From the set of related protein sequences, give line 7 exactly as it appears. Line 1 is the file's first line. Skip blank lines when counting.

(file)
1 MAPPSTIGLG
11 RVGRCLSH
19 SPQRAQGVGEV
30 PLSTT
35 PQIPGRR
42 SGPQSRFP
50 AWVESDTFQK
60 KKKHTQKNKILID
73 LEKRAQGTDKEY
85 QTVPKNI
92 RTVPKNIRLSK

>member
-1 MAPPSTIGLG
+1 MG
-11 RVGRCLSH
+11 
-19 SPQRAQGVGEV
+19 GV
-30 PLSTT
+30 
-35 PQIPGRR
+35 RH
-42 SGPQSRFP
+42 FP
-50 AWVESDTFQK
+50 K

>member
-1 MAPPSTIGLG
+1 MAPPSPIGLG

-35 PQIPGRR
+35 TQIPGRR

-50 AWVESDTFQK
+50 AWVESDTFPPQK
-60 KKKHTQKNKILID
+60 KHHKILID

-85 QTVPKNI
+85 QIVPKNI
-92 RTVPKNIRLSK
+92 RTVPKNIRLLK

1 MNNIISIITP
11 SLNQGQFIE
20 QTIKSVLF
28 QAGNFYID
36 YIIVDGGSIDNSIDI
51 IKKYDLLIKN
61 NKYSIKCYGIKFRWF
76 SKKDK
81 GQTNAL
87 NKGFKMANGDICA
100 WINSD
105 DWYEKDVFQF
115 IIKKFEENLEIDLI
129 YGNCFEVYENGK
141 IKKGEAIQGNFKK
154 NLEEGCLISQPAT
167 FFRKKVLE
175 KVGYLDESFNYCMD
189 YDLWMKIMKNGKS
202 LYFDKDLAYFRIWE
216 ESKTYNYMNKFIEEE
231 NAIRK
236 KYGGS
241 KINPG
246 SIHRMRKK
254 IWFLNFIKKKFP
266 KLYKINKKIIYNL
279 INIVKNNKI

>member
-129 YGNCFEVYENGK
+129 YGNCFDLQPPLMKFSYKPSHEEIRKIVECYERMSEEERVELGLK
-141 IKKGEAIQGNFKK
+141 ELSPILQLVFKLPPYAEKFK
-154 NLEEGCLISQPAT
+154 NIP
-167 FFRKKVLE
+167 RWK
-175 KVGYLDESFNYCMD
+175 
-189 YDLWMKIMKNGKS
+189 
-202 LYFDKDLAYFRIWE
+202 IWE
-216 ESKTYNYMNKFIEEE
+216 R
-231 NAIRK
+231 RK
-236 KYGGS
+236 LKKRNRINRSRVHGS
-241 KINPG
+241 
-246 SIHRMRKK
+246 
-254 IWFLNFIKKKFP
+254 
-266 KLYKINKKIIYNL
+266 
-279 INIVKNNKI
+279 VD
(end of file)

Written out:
50 AWVESDTFQK